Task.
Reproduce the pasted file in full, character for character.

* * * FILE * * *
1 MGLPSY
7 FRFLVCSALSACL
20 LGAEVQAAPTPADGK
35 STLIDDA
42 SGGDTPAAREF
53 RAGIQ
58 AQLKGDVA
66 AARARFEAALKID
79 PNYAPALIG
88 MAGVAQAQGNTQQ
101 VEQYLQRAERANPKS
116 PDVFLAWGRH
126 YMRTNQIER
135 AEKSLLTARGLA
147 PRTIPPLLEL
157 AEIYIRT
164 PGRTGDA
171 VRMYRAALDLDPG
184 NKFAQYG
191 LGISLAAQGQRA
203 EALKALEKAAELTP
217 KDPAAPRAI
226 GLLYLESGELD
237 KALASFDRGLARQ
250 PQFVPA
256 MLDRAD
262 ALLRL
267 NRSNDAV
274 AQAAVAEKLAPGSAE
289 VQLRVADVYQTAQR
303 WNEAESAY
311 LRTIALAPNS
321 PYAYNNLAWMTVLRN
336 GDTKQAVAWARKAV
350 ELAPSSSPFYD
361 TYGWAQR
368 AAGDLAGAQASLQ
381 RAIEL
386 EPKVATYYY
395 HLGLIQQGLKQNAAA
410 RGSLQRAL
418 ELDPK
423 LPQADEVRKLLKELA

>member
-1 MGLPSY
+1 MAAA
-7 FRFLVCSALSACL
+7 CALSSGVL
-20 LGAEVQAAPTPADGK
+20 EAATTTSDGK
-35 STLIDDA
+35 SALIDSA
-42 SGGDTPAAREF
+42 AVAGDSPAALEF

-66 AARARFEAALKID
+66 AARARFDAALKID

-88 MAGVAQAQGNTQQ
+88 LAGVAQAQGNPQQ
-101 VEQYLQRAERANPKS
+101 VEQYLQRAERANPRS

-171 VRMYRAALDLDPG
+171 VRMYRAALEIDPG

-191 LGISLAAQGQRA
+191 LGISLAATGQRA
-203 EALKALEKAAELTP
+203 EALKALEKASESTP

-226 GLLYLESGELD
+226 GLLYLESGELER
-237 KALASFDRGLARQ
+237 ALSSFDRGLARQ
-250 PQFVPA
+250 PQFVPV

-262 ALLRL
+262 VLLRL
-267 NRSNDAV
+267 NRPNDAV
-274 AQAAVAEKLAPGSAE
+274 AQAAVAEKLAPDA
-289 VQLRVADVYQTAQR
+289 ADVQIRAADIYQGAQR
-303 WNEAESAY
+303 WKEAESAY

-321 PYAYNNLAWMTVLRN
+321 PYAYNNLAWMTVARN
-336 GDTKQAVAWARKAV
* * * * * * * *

1 MGLPSY
7 FRFLVCSALSACL
20 LGAEVQAAPTPADGK
35 STLIDDA
42 SGGDTPAAREF
53 RAGIQ
58 AQLKGDVA
66 AARARFEAALKID
79 PNYAPALIG
88 MAGVAQAQGNTQQ
101 VEQYLQRAERANPKS
116 PDVFLAWGRH
126 YMRTNQIER
135 AEKSLLTARGLA
147 PRTIPPLLEL
157 AEIYIRT
164 PGRTGDA
171 VRMYRAALDLDPG
184 NKFAQYG
191 LGISLAAQGQRA
203 EALKALEKAAELTP
217 KDPAAPRAI
226 GLLYLESGELD
237 KALASFDRGLARQ
250 PQFVPA
256 MLDRAD
262 ALLRL
267 NRSNDAV
274 AQAAVAEKLAPGSAE
289 VQLRVADVYQTAQR
303 WNEAESAY
311 LRTIALAPNS
321 PYAYNNLAWMTVLRN
336 GDTKQAVAWARKAV
350 ELAPSSSPFYD
361 TYGWAQR
368 AAGDLAGAQASLQ
381 RAIEL
386 EPKVATYYY
395 HLGLIQQGLKQNAAA
410 RGSLQRAL
418 ELDPK
423 LPQADEVRKLLKELA

>member
-1 MGLPSY
+1 MAAA
-7 FRFLVCSALSACL
+7 CALSSGVL
-20 LGAEVQAAPTPADGK
+20 EAATTTSDGK
-35 STLIDDA
+35 SALIDSA
-42 SGGDTPAAREF
+42 AVAGDSPAALEF

-66 AARARFEAALKID
+66 AARARFDAALKID

-88 MAGVAQAQGNTQQ
+88 LAGVAQAQGNPQQ
-101 VEQYLQRAERANPKS
+101 VEQYLQRAERANPRS

-171 VRMYRAALDLDPG
+171 VRMYRAALEIDPG

-191 LGISLAAQGQRA
+191 LGISLAATGQRA
-203 EALKALEKAAELTP
+203 EALKALEKASESTP

-226 GLLYLESGELD
+226 GLLYLESGELER
-237 KALASFDRGLARQ
+237 ALSSFDRGLARQ
-250 PQFVPA
+250 PQFVPV

-262 ALLRL
+262 VLLRL
-267 NRSNDAV
+267 NRPNDAV
-274 AQAAVAEKLAPGSAE
+274 AQAAVAEKLAPDA
-289 VQLRVADVYQTAQR
+289 ADVQIRAADIYQGAQR
-303 WNEAESAY
+303 WKEAESAY

-321 PYAYNNLAWMTVLRN
+321 PYAYNNLAWMTVARN
-336 GDTKQAVAWARKAV